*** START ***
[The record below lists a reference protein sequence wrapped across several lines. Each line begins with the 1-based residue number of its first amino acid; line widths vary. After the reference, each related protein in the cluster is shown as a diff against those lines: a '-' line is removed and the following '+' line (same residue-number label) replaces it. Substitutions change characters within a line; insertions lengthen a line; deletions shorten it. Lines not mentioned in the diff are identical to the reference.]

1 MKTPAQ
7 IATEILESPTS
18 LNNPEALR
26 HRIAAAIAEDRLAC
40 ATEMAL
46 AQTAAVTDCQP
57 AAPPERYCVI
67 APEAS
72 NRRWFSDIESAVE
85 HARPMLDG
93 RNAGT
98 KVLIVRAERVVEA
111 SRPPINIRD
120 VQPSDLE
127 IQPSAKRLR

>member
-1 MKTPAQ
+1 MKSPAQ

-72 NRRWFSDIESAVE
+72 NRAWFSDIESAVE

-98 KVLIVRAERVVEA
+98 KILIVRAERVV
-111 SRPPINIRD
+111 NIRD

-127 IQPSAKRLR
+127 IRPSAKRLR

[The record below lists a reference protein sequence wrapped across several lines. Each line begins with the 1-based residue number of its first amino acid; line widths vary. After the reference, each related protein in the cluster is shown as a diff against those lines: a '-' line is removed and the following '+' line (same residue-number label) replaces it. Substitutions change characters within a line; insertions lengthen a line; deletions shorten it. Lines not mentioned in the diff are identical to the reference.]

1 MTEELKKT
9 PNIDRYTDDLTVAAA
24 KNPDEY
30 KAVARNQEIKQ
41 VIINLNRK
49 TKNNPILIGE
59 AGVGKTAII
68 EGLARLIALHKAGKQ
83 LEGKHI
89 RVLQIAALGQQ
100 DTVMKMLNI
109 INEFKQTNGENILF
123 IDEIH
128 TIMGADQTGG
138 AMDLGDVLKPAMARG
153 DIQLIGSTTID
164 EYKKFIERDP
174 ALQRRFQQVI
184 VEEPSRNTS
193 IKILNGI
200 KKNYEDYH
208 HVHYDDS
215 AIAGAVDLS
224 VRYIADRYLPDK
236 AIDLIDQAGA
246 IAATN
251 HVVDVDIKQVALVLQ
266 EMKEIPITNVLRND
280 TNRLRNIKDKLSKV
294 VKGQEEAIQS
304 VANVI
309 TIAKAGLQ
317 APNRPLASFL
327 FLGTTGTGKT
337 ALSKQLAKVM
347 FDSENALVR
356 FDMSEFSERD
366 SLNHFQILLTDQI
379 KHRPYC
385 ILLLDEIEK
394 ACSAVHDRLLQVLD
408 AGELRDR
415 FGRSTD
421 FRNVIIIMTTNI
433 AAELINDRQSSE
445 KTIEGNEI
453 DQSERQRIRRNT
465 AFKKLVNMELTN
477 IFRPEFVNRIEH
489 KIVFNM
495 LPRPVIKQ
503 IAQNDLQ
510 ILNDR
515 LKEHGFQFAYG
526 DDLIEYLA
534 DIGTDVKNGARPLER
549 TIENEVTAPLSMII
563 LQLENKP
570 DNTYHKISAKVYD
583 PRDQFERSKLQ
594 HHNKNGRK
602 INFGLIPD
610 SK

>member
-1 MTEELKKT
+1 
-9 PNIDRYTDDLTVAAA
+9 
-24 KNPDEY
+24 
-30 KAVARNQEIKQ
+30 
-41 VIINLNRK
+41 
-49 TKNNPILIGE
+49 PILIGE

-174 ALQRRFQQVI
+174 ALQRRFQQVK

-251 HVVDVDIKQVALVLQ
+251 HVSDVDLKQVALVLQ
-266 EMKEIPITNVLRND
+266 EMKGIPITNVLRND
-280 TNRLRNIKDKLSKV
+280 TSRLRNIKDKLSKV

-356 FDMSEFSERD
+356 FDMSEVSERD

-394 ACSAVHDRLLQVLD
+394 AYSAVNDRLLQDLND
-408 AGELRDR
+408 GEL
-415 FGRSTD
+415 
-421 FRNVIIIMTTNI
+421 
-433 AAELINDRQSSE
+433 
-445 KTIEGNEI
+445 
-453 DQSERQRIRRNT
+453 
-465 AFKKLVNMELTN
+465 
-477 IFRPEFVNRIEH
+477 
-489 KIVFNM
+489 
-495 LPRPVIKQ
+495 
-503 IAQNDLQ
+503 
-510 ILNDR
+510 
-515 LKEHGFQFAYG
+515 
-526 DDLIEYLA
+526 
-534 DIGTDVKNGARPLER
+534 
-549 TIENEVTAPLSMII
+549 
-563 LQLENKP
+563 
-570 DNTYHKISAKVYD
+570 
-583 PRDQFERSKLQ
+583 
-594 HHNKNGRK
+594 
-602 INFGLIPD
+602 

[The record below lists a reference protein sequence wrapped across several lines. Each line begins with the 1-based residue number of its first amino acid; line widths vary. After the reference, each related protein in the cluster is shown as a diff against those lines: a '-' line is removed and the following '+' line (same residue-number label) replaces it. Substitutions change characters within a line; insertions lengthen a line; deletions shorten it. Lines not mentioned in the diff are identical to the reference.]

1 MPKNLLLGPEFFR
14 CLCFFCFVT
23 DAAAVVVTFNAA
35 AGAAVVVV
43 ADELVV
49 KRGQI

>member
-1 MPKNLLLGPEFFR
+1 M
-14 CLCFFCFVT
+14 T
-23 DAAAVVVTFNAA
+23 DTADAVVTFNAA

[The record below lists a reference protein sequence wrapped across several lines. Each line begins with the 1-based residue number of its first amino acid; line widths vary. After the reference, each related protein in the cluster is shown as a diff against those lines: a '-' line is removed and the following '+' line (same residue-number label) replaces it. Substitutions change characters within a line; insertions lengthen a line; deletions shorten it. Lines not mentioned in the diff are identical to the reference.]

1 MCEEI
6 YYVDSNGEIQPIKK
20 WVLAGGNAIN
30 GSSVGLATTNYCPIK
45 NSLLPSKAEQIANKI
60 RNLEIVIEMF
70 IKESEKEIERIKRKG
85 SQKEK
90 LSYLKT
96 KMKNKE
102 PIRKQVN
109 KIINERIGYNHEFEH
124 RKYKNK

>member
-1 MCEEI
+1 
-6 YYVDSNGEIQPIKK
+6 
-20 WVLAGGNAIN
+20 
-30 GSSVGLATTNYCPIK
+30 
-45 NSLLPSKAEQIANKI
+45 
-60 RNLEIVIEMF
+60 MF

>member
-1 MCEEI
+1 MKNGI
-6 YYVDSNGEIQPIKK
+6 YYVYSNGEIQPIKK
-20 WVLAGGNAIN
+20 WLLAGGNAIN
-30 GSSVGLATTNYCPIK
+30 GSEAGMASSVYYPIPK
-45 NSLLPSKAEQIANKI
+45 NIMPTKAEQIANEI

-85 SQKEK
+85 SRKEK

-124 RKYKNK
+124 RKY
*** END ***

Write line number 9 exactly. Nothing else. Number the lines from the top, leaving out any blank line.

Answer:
67 APEAS